The headline for Chrissy Teigen’s Marie Claire July cover story reads, “The (Truly) Unfiltered Chrissy Teigen.” Living up to her reputation for candidness, Teigen doesn’t shy away from commenting on her postpartum depression: “Every step I take feels a little shaky. It’s such a weird feeling that you wouldn’t know unless you have really bad anxiety…You feel like everyone is looking at you.” She brings it up again later in the interview when discussing the possibility of expanding her family: “Maybe I should be scared [of having PPD again], but I don’t know. It couldn’t be any worse than it was – could it?”
This is not the first time Chrissy Teigen has casually woven mental health into an on-the-record conversation with a journalist.
In the March issue of Glamour, she wrote, “for much of the last year, I felt unhappy. What basically everyone around me — but me — knew up until December was this: I have postpartum depression.”
In April, she told Refinery29, “When I was in the midst of everything, I could never imagine myself on the other side of it. Now, I’m able to look at September, October, November, December, and shake my head at how dark and crazy of a period it was. Unfortunately you can only really do that when you’re out of it. There’s no other way to explain it.”
Time after time, Teigen’s honesty becomes internet-sweeping headlines. This may seem exploitative, but I actually think it’s exactly what she intends. She isn’t solely responsible for making mental health part of the national conversation, but she is normalizing it in a very particular way — a way that she is uniquely equipped to exercise. Unlike a TED talk or a researched New York Times op-ed, Chrissy Teigen has enormous star power, and that star power is the key to unlocking a place for mental health in pop culture’s historically limited lexicon.
Chrissy Teigen isn’t just combatting the “hush hush” stigma around mental-health issues — the socially reinforced inclination to clamp down and keep difficult feelings quiet — she’s also combatting the clinical stigma. By “clinical,” I mean the ease with which mental health can be reduced to impersonal statistics and scientific studies instead of taking the form of the face of your best friend or your mom or coworker or favorite celebrity who loves fried chicken and making jokes on twitter.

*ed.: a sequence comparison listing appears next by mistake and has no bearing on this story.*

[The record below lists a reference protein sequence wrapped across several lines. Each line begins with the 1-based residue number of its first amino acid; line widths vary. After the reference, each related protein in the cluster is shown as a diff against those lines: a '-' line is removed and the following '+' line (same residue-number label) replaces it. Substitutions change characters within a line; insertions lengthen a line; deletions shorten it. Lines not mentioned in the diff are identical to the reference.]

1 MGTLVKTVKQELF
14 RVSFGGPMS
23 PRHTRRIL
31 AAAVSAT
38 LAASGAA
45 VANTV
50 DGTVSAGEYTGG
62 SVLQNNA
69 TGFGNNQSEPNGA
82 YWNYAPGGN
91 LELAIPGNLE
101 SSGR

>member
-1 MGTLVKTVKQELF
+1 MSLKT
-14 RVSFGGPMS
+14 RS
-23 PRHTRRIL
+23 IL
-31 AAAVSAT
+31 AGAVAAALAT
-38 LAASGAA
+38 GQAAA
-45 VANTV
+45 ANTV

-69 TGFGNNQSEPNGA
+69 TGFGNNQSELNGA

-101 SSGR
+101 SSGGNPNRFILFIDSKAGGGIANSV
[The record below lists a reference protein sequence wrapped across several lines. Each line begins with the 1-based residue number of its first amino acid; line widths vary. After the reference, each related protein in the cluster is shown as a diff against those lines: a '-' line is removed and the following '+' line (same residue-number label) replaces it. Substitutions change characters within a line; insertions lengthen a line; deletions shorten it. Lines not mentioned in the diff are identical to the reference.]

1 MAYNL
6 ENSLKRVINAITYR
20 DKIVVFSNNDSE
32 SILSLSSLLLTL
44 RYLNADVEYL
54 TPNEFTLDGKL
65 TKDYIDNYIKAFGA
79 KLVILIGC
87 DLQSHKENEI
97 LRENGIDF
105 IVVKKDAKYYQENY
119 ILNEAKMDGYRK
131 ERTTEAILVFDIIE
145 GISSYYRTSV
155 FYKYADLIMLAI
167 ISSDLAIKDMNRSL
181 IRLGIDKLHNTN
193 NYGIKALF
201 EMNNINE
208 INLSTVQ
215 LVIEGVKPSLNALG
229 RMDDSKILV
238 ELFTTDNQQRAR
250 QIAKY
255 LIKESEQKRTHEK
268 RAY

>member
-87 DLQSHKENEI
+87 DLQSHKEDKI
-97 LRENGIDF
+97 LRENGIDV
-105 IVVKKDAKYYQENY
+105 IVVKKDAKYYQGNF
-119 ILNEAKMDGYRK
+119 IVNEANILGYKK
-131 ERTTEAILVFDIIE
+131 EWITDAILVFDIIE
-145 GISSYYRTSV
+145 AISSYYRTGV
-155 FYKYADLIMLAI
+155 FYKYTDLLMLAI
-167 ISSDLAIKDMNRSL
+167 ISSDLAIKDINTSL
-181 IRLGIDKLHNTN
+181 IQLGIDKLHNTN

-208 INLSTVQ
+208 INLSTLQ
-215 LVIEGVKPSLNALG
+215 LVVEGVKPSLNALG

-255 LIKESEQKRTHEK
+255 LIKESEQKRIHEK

News of Teigen’s experiences with depression and anxiety inevitably runs alongside writeups about acne products, dating pitfalls, friendship advice and other universally relevant content about the joys and struggles of being human. She isn’t just making mental health normal to talk about — she’s making it abnormal not to.
It’s significant that Teigen hasn’t tried to wrap up her pregnancy, or her postpartum depression, with a neatly tied bow. There is enormous pressure on women in general, but especially women in the public eye, to have an aesthetically perfect pregnancy and to “bounce back” immediately afterward, both physically and mentally. Those who aren’t consistently overcome with happiness during and after pregnancy are considered non-normative, which is kind of odd since I’m told it’s a pretty life-changing experience, and would understandably cause some outer and inner upheaval.
The narrative Teigen has created around her experience with motherhood bucks the compulsion to be perfect and instead acknowledges the not-so-wonderful alongside the wonderful. Instead of waiting to talk about her postpartum depression while she was safely on the other side, she openly admits to still feeling “shaky.”
There’s not a lot of leeway for moms who deviate from the prescriptive identity set forth, because admitting to anything less than perfection can easily be seen as a strike against you. By bringing it up again and again, Teigen’s making it clear that this is just another ongoing chapter in her life — a chapter that doesn’t have an ending yet.